She was the director of Indigent Defense, an important position where she could make a tremendous difference in the lives of many. She did just that.
Her impact on others was recognized when she was presented two well-deserved, prestigious awards given by the Blue Ridge Bar Association. First was the Liberty Bell Award.
Earlier this week Whit Frost, in the Bench & Bar column in this newspaper, explained the criteria for earning it. “The Liberty Bell Award is given annually to a Cherokee County citizen who has displayed a commitment to civic service and who also has stimulated a sense of individual responsibility in the community.”
The Liberty Bell Award is the most prestigious award given by lawyers to a non-lawyer.
A few weeks ago Linda Hames was honored again by the Bar Association with the Colonel Robert Stubbs Distinguished Service Award.
It is a special recognition for someone, not a lawyer, who has done exemplary work within the legal community. To receive it is rare for it is not given every year.
Most of us know nothing about indigent defense. Sometimes we forget that in America everyone accused of a crime is innocent until proved guilty.
Proving yourself innocent sometimes involves more money than many have. As the director of Indigent Defense, Linda insured that those unable to pay for an attorney had one appointed for them.
Of course, that statement is greatly oversimplified. There are many other responsibilities of the office.
In talking about herself, Linda remembers that her father always taught PMA — Positive Mental Attitude. She practices that.
Another of her mantras is, “God will never give you the desire to do something that He does not give you the talent to go with it.” Both have served her well both personally and professionally.
She, her sister, Susan Abernathy Tippens, and their brother, Hugh Abernathy, were born into a Christian, musical family. Their father, nationally known Lee Roy Abernathy, was the best known gospel music singer, piano player, music teacher and composer Georgia ever produced.
Linda describes her mother, Louise Abernathy, as spiritual and giving. She was also a superb cook and liked entertaining guests. Rarely did they sit down for a meal when it was just the family at the table.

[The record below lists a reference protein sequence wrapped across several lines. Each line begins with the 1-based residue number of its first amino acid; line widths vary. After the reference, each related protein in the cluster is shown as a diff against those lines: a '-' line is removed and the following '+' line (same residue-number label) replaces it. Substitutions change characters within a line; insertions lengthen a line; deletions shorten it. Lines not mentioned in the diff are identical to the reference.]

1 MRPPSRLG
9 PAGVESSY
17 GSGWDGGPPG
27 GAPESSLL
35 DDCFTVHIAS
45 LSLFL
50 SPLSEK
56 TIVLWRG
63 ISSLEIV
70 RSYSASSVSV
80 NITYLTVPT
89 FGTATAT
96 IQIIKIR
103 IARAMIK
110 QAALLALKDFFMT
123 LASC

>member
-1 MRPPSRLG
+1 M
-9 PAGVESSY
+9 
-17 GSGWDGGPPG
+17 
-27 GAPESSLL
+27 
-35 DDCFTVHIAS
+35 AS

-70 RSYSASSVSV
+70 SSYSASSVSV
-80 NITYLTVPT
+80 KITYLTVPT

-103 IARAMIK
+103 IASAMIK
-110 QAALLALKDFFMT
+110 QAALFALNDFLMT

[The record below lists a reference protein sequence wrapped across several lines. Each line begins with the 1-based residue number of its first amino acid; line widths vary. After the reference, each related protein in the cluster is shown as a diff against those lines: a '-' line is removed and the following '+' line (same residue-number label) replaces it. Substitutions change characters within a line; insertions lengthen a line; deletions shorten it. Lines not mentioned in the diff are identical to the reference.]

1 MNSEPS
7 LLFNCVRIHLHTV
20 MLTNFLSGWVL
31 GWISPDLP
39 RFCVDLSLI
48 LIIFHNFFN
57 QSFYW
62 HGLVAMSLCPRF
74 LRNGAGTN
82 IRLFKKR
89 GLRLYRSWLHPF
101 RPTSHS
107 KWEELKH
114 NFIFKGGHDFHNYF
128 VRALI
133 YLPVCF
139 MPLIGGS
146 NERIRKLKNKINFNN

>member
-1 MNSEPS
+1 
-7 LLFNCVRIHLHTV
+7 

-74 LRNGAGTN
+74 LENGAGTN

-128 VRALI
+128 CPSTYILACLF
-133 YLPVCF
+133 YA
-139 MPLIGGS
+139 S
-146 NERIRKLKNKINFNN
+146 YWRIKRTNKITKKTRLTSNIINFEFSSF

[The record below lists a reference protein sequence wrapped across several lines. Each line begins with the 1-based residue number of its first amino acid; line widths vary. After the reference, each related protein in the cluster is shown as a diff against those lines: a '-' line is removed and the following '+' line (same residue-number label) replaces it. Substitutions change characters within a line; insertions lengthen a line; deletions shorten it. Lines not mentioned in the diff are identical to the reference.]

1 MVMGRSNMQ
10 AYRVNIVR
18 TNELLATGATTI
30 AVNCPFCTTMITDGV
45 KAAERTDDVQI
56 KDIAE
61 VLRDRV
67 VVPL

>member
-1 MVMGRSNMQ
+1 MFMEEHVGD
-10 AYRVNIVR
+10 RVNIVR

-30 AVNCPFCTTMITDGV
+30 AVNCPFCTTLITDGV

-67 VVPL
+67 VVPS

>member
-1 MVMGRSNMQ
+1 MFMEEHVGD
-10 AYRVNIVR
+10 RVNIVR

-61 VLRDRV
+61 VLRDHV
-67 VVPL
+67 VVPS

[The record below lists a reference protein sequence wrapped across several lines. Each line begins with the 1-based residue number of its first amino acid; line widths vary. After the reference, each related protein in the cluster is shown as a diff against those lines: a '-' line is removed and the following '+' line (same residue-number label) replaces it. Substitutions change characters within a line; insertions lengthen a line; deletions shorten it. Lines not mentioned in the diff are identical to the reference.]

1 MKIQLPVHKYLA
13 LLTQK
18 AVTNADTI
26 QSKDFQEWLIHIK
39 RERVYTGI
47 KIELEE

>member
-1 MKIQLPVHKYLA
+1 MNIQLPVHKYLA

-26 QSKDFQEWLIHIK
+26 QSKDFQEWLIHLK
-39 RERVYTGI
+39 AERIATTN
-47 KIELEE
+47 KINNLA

Across from the Abernathy home was Lee Roy Abernathy’s studio. Gospel music performers might stay with the family an entire week while studying voice and piano with her father and enjoying her mother’s cooking.
Lee Roy and Louise Abernathy also had a music store and studio in Marietta. Linda remembers it was very close to Johnny Reb’s restaurant.
Linda and Susan liked to go there to eat. Just children, they thought it was an elegant place.
Linda remembers once her dad was away performing for a year.
In Hawaii he was to open for the Oak Ridge Boys. That did not happen. Her dad performed as planned but since the Oak Ridge Boys had long hair they were not allowed on the stage.
He had the distinction of writing and performing one of the greatest gospel songs ever — “Everybody’s Going to Have a Wonderful Time Up There.” Recorded by Pat Boone and other artists, it sold more than five million records.
It was exciting being the daughter of someone recognized wherever the family went. Since his Homeland Quartet had a limousine, Mr. Abernathy drove the family to Florida in it for a vacation.
When Lee Roy Abernathy ran for governor, he traveled the state campaigning on a train. While he did not win the gubernatorial race, Linda loved the train rides.
Though her growing up years were glorious, her adult life has had its heartaches. Derek, her son, was killed in a traffic accident when he was a teenager. She still bears that hurt.
Then, much too early, she lost her husband, George Hames.
They had met when they were both on-air broadcasters at radio station WCHK. He was on the air early each day and her shift followed his. He would leave her love notes between the carts — the eight track tapes — they would play.
Life went on for Linda and their daughters, Lisa and Jill.
Lisa, following in her mother’s footsteps, works in Pre-Trial Services in Canton. Jill, a talented actress and singer, is now appearing in “Xanadu” at the Actors Express Theatre in Atlanta.
It is heart warming when low-profile people, working for the good of others and never seeking recognition, are honored.
Linda Hames is one of those deserving people.
Congratulations Linda. May you enjoy every day of your retirement.
Marguerite Cline is the former mayor of Waleska.